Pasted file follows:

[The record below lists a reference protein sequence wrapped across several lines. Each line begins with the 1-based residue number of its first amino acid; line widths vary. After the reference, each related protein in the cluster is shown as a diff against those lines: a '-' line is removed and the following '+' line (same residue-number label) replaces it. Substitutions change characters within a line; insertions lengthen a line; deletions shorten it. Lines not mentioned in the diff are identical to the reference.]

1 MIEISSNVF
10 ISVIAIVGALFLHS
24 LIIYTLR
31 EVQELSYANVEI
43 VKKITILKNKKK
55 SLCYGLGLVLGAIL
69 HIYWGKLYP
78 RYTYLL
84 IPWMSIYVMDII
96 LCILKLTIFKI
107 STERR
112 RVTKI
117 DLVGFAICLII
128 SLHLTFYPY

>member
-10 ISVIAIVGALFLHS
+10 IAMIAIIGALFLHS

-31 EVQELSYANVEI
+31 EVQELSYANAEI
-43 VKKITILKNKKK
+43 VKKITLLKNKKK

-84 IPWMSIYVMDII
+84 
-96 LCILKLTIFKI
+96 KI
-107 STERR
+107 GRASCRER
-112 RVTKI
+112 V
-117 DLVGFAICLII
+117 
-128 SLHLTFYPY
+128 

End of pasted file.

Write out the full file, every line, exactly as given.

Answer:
[The record below lists a reference protein sequence wrapped across several lines. Each line begins with the 1-based residue number of its first amino acid; line widths vary. After the reference, each related protein in the cluster is shown as a diff against those lines: a '-' line is removed and the following '+' line (same residue-number label) replaces it. Substitutions change characters within a line; insertions lengthen a line; deletions shorten it. Lines not mentioned in the diff are identical to the reference.]

1 MIEISSNVF
10 ISVIAIVGALFLHS
24 LIIYTLR
31 EVQELSYANVEI
43 VKKITILKNKKK
55 SLCYGLGLVLGAIL
69 HIYWGKLYP
78 RYTYLL
84 IPWMSIYVMDII
96 LCILKLTIFKI
107 STERR
112 RVTKI
117 DLVGFAICLII
128 SLHLTFYPY

>member
-10 ISVIAIVGALFLHS
+10 IAMIAIIGALFLHS

-31 EVQELSYANVEI
+31 EVQELSYANAEI
-43 VKKITILKNKKK
+43 VKKITLLKNKKK

-84 IPWMSIYVMDII
+84 
-96 LCILKLTIFKI
+96 KI
-107 STERR
+107 GRASCRER
-112 RVTKI
+112 V
-117 DLVGFAICLII
+117 
-128 SLHLTFYPY
+128 